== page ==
Scottish National Dictionary (1700–)

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CLOOTIE, Clooty, Cluty, Cluttie, adj.3, n.2 [′kluti]

1. adj. Cloven. Rxb. 1824  J. Telfer Border Ballads 62:
The sabille gowne hang owre his tayle, And hid his cluty heele.

2. n. The Devil. Often preceded by auld. Gen.Sc. Ork. 1883  R. M. Fergusson Rambling Sketches xviii.:
I saw auld Cluttie up in the rafters . . . writing down the names of everybody that was asleep during the sermon.
Ags. 1905  D. L. Duncan Hameart Rhymes 17:
Noo' 'tween us twa, I think, frien' Clooty, 'Twas you that gied her a' her beauty.
Ayr. a.1796  Burns Reply to a Trimming Ep. (Cent. ed.) iv.:
I'll gie auld Cloven-Clootie's haunts An unco slip yet.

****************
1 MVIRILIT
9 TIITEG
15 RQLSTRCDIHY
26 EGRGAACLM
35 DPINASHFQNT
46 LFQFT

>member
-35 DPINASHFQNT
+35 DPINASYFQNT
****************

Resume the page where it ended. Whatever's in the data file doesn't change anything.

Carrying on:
Comb.: Clootie's craft, a small piece of land, sometimes also called the “Goodman's field,” set aside, by way of propitiation, for the devil, and never tilled or encroached upon by the villagers. See also Aploch. Bwk. 1856  G. Henderson Pop. Rhymes 111:
The moss is saft on Clootie's craft, And bonny's the sod o' the Goodman's taft.

[From Cloot, n.3; for the n., cf. 4 s.v.]

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"Clootie adj.3, n.2". Dictionary of the Scots Language. 2004. Scottish Language Dictionaries Ltd. Accessed 18 Jan 2018 <http://www.dsl.ac.uk/entry/snd/clootie_adj3_n2>

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